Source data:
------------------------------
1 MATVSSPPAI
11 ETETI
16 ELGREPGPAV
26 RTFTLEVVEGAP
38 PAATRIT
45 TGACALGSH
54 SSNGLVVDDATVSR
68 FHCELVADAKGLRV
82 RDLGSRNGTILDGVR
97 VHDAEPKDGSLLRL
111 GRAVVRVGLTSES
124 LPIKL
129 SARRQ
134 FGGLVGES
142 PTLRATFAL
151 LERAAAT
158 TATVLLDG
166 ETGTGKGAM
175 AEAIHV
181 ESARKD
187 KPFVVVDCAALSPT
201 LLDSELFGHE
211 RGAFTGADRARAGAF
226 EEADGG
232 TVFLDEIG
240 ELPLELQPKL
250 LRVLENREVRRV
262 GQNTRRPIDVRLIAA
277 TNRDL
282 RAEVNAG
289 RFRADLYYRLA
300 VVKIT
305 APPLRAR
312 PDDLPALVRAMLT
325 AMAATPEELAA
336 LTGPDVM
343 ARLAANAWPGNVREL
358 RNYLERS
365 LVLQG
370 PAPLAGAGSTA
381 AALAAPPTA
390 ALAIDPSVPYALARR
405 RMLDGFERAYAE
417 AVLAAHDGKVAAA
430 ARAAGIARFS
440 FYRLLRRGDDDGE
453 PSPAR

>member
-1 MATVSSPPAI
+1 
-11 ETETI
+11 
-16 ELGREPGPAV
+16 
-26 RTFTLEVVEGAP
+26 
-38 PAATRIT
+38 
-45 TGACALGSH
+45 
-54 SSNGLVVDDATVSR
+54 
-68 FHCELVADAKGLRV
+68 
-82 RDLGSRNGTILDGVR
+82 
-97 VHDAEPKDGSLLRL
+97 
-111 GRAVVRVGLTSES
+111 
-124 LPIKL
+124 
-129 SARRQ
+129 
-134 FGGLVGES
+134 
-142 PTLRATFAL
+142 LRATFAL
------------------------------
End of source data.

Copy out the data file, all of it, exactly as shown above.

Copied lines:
1 MATVSSPPAI
11 ETETI
16 ELGREPGPAV
26 RTFTLEVVEGAP
38 PAATRIT
45 TGACALGSH
54 SSNGLVVDDATVSR
68 FHCELVADAKGLRV
82 RDLGSRNGTILDGVR
97 VHDAEPKDGSLLRL
111 GRAVVRVGLTSES
124 LPIKL
129 SARRQ
134 FGGLVGES
142 PTLRATFAL
151 LERAAAT
158 TATVLLDG
166 ETGTGKGAM
175 AEAIHV
181 ESARKD
187 KPFVVVDCAALSPT
201 LLDSELFGHE
211 RGAFTGADRARAGAF
226 EEADGG
232 TVFLDEIG
240 ELPLELQPKL
250 LRVLENREVRRV
262 GQNTRRPIDVRLIAA
277 TNRDL
282 RAEVNAG
289 RFRADLYYRLA
300 VVKIT
305 APPLRAR
312 PDDLPALVRAMLT
325 AMAATPEELAA
336 LTGPDVM
343 ARLAANAWPGNVREL
358 RNYLERS
365 LVLQG
370 PAPLAGAGSTA
381 AALAAPPTA
390 ALAIDPSVPYALARR
405 RMLDGFERAYAE
417 AVLAAHDGKVAAA
430 ARAAGIARFS
440 FYRLLRRGDDDGE
453 PSPAR

>member
-1 MATVSSPPAI
+1 
-11 ETETI
+11 
-16 ELGREPGPAV
+16 
-26 RTFTLEVVEGAP
+26 
-38 PAATRIT
+38 
-45 TGACALGSH
+45 
-54 SSNGLVVDDATVSR
+54 
-68 FHCELVADAKGLRV
+68 
-82 RDLGSRNGTILDGVR
+82 
-97 VHDAEPKDGSLLRL
+97 
-111 GRAVVRVGLTSES
+111 
-124 LPIKL
+124 
-129 SARRQ
+129 
-134 FGGLVGES
+134 
-142 PTLRATFAL
+142 LRATFAL